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taken from a practice for an admission test: enter image description here

the most obvious answer is $3^4^2^1=6561$, but apparently, there isn't.

What am I doing wrong?

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    $\begingroup$ It seems, from the parenthetical part of the question, that they intend to ask about $((a^b)^c)^d$, even though the usual interpretation of their formula would be $a^{(b^{(c^d)})}$. $\endgroup$ Jan 26 at 23:58
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    $\begingroup$ @AndreasBlass Well, that's the first problem with the question. The second is that $((a^b)^c)^d$ is maximized by $((3^4)^2)^1 = 6561$ (we can put $4,2,1$ in any order), which is still not one of the options. $\endgroup$ Jan 26 at 23:59
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    $\begingroup$ What institution is this practice admission test for? $\endgroup$
    – user21820
    Jan 27 at 8:03
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    $\begingroup$ @user21820 actually it's a pretest for admission to the Cyberchallenge programming test. (cyberchallenge.it/training) $\endgroup$ Jan 27 at 14:41
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    $\begingroup$ Oh ok thanks. At least it is not a university. $\endgroup$
    – user21820
    Jan 27 at 17:45

1 Answer 1

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You're not doing anything wrong; the question is incorrect.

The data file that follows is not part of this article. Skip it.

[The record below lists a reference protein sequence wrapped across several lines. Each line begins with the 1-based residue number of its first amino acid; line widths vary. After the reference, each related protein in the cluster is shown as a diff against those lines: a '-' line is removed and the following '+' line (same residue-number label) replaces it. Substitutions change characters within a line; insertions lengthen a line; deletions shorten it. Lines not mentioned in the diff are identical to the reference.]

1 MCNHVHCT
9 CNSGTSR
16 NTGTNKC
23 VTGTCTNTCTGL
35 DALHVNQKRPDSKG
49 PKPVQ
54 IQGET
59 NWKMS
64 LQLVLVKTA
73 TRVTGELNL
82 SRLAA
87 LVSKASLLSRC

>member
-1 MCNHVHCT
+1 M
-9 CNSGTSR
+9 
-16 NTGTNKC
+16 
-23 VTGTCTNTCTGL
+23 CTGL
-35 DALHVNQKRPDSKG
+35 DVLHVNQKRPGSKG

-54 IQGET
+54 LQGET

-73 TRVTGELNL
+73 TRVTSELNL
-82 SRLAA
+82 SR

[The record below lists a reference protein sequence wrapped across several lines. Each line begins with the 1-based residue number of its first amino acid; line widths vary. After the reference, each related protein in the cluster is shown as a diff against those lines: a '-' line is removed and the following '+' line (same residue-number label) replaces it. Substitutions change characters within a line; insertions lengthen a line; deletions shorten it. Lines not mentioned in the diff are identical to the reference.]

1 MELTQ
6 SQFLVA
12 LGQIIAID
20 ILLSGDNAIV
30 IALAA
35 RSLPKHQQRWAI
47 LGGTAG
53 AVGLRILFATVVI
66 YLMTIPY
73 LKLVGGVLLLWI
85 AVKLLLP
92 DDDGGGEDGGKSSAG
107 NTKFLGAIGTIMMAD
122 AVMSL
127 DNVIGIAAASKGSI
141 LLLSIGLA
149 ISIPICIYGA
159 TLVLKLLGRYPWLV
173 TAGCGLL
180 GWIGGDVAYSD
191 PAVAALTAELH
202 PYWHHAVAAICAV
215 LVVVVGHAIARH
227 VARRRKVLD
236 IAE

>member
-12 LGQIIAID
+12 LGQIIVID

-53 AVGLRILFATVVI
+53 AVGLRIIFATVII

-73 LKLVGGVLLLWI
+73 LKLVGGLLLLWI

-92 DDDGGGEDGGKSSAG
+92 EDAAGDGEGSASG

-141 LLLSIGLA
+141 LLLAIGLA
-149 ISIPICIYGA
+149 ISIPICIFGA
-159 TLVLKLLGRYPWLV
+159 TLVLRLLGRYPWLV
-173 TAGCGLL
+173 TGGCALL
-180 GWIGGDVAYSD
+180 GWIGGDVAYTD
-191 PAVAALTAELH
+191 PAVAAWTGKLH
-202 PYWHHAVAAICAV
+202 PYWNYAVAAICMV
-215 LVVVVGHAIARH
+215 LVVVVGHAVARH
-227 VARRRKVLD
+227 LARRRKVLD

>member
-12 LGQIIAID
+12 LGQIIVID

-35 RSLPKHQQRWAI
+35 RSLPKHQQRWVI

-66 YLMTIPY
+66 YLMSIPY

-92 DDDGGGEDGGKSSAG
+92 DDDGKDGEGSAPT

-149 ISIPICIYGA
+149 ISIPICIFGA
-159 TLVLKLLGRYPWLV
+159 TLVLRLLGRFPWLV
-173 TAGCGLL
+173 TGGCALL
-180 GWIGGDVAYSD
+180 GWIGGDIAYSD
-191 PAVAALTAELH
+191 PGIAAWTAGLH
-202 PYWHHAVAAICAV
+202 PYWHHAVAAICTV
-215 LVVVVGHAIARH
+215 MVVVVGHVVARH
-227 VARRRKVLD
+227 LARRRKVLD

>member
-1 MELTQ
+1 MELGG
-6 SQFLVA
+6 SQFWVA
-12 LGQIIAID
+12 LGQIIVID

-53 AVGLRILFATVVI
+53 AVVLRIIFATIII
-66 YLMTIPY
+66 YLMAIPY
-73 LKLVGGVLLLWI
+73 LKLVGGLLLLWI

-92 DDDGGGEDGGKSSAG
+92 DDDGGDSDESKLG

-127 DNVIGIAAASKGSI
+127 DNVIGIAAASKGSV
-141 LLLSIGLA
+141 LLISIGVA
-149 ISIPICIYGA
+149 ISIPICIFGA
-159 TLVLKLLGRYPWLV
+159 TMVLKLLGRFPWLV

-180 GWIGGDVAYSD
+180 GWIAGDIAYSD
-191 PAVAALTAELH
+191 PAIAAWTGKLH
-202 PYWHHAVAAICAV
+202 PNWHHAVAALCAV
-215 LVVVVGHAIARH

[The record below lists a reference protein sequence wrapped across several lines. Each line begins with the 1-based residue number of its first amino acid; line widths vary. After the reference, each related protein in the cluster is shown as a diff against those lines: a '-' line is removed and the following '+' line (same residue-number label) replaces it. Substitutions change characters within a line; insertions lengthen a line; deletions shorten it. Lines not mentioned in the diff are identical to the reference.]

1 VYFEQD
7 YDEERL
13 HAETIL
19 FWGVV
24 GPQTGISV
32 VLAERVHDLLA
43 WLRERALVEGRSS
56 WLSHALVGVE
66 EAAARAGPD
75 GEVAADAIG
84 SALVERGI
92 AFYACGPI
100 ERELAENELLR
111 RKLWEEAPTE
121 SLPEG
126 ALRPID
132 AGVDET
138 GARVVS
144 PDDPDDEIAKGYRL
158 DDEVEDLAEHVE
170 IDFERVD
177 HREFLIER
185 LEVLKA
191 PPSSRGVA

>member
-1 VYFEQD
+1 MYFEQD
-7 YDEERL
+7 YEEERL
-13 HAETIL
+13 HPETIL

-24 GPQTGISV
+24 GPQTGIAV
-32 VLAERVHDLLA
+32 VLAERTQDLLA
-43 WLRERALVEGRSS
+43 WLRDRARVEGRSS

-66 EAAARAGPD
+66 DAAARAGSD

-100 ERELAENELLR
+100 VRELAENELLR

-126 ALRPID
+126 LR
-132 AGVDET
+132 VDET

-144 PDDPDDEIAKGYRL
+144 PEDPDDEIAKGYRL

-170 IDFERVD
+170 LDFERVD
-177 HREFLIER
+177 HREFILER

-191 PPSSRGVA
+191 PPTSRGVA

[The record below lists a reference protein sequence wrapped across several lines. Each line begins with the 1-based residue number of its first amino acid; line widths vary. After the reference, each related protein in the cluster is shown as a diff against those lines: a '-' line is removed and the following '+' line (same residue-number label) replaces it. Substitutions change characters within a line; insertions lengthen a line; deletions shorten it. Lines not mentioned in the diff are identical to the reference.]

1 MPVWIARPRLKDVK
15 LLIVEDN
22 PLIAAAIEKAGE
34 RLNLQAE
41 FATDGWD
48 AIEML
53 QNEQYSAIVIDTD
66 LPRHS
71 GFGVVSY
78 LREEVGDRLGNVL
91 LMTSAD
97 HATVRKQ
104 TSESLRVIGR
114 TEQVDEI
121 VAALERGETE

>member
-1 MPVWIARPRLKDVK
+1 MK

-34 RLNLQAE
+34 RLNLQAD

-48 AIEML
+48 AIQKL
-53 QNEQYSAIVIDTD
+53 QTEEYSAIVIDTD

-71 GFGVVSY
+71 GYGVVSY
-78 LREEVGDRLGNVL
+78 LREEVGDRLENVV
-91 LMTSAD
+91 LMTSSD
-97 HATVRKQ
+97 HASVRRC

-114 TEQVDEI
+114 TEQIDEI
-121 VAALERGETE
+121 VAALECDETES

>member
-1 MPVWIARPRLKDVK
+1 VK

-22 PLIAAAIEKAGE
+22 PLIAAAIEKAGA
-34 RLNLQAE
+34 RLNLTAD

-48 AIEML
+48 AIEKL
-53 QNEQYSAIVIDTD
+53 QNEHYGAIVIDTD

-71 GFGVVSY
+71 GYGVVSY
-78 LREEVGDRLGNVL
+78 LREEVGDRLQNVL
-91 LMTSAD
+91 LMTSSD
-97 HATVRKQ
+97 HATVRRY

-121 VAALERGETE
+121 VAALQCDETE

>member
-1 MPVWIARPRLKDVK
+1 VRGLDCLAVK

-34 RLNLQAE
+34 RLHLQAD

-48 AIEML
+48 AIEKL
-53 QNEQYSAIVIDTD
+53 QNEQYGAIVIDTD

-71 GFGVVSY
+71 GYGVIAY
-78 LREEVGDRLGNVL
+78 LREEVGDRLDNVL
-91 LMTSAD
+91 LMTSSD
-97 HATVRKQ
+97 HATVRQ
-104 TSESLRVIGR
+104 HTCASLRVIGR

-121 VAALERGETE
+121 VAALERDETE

If a^b^c^d is interpreted in the usual way as $a^{(b^{(c^d)})}$, the maximum possible value is $2^{3^{4^1}} = 2417851639229258349412352$.

If it is interpreted as $((a^b)^c)^d$, then it simplifies to $a^{b\cdot c\cdot d}$, which makes the problem easier because we only have to check the four cases for what $a$ is. The maximum possible value is the one you found, with $a=3$, giving $3^{12} = 6561$.

Out of the four given answers, only the first one is even possible to get: under the first interpretation, $3^{4^{1^2}} = 81$. None of the answers are possible under the second interpretation.

My best guess is that they solved the problem under the first interpretation, but accidentally took $a,b,c,d$ to be a permutation of $1,2,3,2$ instead. In that case, $81 = 3^{2^{2^1}}$, $256 = 2^{2^{3^1}}$, and $512 = 2^{3^{2^1}}$ are possible results (but $729$ is not), and $512$ is the largest possible out of any permutation.

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